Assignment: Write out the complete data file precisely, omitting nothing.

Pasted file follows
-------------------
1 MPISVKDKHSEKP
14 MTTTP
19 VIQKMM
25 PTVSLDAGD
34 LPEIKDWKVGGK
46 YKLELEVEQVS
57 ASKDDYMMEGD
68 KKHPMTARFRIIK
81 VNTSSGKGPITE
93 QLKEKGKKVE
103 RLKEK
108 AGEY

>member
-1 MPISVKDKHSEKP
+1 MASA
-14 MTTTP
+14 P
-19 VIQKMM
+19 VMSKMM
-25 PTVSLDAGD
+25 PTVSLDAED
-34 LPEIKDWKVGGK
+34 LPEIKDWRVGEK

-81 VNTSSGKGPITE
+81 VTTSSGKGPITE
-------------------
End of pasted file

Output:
1 MPISVKDKHSEKP
14 MTTTP
19 VIQKMM
25 PTVSLDAGD
34 LPEIKDWKVGGK
46 YKLELEVEQVS
57 ASKDDYMMEGD
68 KKHPMTARFRIIK
81 VNTSSGKGPITE
93 QLKEKGKKVE
103 RLKEK
108 AGEY

>member
-1 MPISVKDKHSEKP
+1 MASA
-14 MTTTP
+14 P
-19 VIQKMM
+19 VMSKMM
-25 PTVSLDAGD
+25 PTVSLDAED
-34 LPEIKDWKVGGK
+34 LPEIKDWRVGEK

-81 VNTSSGKGPITE
+81 VTTSSGKGPITE